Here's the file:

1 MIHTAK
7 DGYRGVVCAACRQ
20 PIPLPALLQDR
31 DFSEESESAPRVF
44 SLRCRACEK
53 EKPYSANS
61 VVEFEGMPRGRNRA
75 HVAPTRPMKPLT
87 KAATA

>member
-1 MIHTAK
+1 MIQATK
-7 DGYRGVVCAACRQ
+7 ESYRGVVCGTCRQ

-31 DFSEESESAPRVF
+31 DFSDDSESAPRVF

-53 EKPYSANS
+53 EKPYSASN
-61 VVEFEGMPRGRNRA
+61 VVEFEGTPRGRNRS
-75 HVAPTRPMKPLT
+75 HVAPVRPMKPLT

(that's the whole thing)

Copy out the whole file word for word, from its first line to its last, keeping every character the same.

1 MIHTAK
7 DGYRGVVCAACRQ
20 PIPLPALLQDR
31 DFSEESESAPRVF
44 SLRCRACEK
53 EKPYSANS
61 VVEFEGMPRGRNRA
75 HVAPTRPMKPLT
87 KAATA

>member
-1 MIHTAK
+1 MIQATK
-7 DGYRGVVCAACRQ
+7 ESYRGVVCGTCRQ

-31 DFSEESESAPRVF
+31 DFSDDSESAPRVF

-53 EKPYSANS
+53 EKPYSASN
-61 VVEFEGMPRGRNRA
+61 VVEFEGTPRGRNRS
-75 HVAPTRPMKPLT
+75 HVAPVRPMKPLT